Do you have intrusive thoughts?
A shit load of them.
I’m actually writing a book on the topic.
Let’s say it’s a near and dear one (kind of).
I could talk about the subject for days.
But tonight, one little thing came to me.
Why do people get intrusive thoughts?
Well, let’s zoom out to a general, high level for a minute.
Every person that I’ve ever meet seems to be driven to achieve something in order to feel secure.
For my husband, it’s stuff. Luxury real estate. Nice cars. Fancy vacations.
For some it’s order and cleanliness.
For others it’s a sense of being in control or in a place of power.
For others, it’s staying invisible.
For me, it’s thinking and feeling “nice” things.
And that, my friends, is where intrusive thoughts originate.
If you don’t really care what you feel or think on a moment to moment basis,
Or maybe I should say if you don’t feel threatened by what you think on a moment to moment basis,
Then you will never have intrusive thoughts.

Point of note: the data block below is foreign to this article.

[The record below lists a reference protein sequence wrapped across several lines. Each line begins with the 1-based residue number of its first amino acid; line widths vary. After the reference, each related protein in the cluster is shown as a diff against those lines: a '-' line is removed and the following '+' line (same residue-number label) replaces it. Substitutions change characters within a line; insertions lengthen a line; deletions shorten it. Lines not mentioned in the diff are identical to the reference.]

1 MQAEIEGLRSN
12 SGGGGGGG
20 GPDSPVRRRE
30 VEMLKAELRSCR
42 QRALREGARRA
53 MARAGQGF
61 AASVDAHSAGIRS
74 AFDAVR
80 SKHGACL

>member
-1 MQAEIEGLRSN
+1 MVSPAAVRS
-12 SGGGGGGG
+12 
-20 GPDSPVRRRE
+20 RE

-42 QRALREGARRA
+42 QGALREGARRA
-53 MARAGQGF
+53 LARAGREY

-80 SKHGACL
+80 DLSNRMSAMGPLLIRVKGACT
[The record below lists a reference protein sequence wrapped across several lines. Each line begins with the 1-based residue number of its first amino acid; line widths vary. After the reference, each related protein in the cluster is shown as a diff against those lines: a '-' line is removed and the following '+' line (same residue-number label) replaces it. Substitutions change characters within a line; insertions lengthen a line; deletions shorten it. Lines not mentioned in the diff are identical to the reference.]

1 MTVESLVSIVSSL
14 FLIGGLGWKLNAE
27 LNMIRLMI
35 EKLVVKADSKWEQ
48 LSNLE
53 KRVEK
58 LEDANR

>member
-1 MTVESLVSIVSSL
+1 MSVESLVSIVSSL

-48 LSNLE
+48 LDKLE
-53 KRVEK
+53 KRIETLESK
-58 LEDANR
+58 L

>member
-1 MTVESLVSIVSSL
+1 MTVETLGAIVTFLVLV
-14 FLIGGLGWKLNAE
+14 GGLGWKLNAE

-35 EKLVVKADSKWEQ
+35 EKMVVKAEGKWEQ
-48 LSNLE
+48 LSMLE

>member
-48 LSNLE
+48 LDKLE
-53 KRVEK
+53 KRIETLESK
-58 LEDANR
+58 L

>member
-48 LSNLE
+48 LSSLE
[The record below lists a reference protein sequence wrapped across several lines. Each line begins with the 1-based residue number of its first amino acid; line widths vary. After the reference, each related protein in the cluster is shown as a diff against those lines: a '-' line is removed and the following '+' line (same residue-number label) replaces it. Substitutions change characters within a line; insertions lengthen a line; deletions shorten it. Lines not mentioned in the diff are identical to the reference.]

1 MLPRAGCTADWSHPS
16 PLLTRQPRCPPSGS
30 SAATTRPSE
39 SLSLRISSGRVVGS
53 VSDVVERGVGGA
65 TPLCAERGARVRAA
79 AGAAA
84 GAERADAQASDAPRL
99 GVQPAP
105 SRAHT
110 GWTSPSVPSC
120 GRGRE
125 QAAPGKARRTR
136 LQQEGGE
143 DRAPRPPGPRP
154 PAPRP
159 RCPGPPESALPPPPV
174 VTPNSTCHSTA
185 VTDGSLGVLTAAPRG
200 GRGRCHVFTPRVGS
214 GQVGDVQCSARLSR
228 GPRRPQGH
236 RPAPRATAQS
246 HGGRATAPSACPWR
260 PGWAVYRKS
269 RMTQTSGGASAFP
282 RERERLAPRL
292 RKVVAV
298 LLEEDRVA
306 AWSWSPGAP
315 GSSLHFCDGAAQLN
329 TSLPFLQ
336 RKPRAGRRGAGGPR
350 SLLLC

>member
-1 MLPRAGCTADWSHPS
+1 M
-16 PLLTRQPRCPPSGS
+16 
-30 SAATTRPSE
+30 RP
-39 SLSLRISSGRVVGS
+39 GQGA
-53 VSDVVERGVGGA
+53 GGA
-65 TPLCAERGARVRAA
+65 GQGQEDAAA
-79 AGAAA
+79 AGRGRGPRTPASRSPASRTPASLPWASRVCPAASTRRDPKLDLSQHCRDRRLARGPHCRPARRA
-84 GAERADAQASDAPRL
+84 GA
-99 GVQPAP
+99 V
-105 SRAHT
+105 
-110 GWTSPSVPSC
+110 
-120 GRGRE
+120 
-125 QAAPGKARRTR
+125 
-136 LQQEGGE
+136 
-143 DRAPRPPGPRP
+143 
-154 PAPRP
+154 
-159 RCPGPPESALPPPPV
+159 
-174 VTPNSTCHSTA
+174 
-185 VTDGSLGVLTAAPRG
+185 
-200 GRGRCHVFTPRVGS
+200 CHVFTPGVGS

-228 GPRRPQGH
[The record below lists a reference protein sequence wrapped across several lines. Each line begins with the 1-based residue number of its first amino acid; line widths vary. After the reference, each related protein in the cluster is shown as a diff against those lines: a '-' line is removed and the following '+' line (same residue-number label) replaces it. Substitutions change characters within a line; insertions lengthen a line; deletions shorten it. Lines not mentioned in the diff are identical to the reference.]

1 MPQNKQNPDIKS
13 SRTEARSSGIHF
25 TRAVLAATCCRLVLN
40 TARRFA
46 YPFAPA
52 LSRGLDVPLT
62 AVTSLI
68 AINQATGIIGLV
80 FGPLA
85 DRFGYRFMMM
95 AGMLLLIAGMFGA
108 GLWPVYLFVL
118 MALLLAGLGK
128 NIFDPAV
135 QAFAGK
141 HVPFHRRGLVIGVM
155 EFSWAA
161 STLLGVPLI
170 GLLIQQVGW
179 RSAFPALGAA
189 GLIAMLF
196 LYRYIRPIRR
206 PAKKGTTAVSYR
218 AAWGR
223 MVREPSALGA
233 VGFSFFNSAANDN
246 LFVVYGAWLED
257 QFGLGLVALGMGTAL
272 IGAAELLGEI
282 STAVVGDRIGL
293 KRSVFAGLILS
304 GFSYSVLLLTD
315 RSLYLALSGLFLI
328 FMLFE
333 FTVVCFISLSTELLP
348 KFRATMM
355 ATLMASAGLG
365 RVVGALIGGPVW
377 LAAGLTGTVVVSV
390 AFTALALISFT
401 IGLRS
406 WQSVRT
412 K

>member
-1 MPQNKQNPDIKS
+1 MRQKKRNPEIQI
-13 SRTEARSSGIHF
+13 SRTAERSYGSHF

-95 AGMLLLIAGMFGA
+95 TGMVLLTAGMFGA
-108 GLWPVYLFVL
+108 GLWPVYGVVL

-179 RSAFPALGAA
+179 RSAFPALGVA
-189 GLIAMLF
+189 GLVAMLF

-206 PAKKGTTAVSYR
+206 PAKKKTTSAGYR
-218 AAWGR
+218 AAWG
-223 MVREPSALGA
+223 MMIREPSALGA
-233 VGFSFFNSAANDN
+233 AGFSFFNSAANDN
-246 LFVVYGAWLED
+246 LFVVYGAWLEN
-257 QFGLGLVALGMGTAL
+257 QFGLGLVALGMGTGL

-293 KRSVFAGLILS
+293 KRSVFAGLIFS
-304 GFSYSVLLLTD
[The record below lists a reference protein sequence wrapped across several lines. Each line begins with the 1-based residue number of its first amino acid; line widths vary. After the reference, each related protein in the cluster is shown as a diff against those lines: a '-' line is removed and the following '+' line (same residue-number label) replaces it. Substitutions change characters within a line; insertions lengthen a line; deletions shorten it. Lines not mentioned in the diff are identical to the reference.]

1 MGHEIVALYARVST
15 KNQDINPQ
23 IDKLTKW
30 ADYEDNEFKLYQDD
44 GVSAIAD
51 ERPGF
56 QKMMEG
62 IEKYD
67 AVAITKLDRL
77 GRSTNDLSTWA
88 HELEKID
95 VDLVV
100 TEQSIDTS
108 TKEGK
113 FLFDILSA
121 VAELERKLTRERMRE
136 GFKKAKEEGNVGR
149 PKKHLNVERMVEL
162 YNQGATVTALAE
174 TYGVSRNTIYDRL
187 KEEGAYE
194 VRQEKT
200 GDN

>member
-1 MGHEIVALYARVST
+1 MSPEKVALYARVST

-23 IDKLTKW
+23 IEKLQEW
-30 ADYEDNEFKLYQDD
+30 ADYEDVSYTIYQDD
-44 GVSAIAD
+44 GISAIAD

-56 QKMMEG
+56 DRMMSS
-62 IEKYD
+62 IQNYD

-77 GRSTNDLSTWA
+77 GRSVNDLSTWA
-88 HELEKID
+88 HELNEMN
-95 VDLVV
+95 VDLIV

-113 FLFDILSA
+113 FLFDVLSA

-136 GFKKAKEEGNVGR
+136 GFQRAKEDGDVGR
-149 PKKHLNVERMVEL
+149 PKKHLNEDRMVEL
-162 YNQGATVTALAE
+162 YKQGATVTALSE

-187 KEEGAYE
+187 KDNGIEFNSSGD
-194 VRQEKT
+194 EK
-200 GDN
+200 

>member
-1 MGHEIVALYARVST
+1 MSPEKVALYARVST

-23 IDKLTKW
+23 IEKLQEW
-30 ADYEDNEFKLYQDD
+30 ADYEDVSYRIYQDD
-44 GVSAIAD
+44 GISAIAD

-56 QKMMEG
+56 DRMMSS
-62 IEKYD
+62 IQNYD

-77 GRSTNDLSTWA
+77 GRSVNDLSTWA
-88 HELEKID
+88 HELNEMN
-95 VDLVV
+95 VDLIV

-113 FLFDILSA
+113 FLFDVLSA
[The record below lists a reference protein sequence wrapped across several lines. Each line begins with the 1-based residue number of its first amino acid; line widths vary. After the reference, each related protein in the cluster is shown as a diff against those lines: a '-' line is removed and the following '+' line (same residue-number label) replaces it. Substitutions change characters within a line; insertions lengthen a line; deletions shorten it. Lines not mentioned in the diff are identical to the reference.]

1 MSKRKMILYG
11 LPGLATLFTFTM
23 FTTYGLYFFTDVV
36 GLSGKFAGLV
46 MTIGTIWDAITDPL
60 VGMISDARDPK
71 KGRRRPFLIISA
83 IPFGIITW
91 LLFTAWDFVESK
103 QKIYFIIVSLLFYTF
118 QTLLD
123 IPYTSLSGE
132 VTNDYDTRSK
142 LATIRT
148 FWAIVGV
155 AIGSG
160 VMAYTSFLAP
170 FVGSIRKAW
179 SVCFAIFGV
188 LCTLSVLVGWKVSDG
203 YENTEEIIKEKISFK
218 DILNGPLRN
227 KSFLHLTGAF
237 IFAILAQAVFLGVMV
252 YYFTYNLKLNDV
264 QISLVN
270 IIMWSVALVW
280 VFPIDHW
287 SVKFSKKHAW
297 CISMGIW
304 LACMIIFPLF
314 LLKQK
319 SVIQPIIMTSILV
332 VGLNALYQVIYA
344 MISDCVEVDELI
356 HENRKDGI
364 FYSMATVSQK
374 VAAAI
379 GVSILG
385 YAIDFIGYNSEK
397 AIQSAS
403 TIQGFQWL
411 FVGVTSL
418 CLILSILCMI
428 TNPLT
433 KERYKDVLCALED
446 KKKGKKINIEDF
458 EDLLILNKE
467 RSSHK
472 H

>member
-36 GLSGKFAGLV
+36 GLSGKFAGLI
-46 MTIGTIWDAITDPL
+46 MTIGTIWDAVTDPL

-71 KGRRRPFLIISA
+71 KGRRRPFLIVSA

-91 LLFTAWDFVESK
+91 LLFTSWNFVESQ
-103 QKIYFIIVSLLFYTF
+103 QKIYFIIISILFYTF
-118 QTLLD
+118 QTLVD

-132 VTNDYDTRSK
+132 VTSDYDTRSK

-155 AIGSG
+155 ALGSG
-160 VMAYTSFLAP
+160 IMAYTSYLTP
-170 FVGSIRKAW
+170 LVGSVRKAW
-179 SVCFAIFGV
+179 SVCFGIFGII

You just have thoughts.
For example, I know someone who has thoughts about committing violent acts when other people drive poorly.
This person would never actually act on the thoughts, but they don’t find the thoughts troubling at all.
In fact, they rather enjoy the fantasy of it when they are experiencing a fit of rage, knowing full well that they will never make it a reality.
Anybody thinking of that Bible verse that says that thinking something is just as bad as doing it?
Yeah, I call bull shit on that one.
My point is that an intrusive thought “problem” is the result of a learned belief that you need only certain kinds of thoughts to be safe and secure, to be ok.
What’s even better, however, is that the intrusive thought experience itself is actually showing you that you don’t need a spotless mind to be ok.
You can have the wildly violent, sadistic, and grotesque thoughts, and yet, you are still just fine in reality.
Pretty cool huh?
Photo by kevin turcios on Unsplash